Simple Definition of cogent
: very clear and easy for the mind to accept and believe
Examples of cogent in a sentence
… Honeyboy Edwards provides a cogent analysis of the shift within the blues over the years … —David Hajdu, Mother Jones, September/October 2003
Your article provides cogent reading. —Mario Cuomo, letter, U.S. News & World Report, 23 Mar. 1992
Your arguments, whether or not one agrees with them, are generally cogent, and at times elegantly expressed. —Willard R. Espy, letter, Wall Street Journal, 24 Apr. 1990
The author … makes a cogent and finely nuanced case for the wisdom—indeed, the necessity of this vision. —Marian Sandmaier, New York Times Book Review, 8 Feb. 1987
<the results of the DNA fingerprinting were the most cogent evidence for acquittal>
Did You Know?
Trained, knowledgeable agents make cogent suggestions . . . that make sense to customers. It makes sense for us to include that comment from the president of a direct marketing consulting company because it provides such a nice opportunity to point out the etymological relationship between the words "cogent" and "agent." Agent derives from the Latin verb agere, which means "to drive," "to lead," or "to act." Adding the prefix co- to "agere" gave Latin cogere, a word that literally means "to drive together"; that ancient term ultimately gave English "cogent." Something that is cogent figuratively pulls together thoughts and ideas, and the cogency of an argument depends on the driving intellectual force behind it.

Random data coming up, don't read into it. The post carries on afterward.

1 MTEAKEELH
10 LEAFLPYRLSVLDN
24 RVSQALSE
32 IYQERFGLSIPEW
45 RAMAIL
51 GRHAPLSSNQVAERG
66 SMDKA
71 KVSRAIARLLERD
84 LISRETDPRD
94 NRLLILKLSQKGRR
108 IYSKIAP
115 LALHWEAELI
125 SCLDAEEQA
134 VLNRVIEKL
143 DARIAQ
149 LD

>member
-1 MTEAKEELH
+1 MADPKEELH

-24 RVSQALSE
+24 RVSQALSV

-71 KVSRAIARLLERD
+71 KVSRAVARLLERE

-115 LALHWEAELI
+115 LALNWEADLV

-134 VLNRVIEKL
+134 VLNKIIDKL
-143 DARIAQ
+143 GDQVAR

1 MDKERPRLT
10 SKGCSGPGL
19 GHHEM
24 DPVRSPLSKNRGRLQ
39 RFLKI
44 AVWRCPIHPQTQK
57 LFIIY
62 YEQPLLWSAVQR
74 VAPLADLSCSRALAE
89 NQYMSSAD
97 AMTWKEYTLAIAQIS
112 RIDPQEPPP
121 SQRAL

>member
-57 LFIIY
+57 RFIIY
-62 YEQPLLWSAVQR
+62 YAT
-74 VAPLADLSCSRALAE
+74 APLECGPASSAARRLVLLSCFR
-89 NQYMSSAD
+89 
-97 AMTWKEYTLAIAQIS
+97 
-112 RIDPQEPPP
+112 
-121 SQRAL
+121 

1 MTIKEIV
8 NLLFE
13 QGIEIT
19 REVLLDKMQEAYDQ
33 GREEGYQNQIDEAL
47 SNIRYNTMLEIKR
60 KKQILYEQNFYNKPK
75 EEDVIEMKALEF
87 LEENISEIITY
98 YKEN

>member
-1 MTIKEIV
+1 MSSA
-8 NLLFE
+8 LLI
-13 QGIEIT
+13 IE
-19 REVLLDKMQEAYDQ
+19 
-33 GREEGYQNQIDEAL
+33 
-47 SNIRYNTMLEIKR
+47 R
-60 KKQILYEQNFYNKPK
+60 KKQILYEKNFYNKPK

Origin of cogent
Latin cogent-, cogens, present participle of cogere to drive together, collect, from co- + agere to drive — more at agent
First Known Use: 1659
Synonym Discussion of cogent
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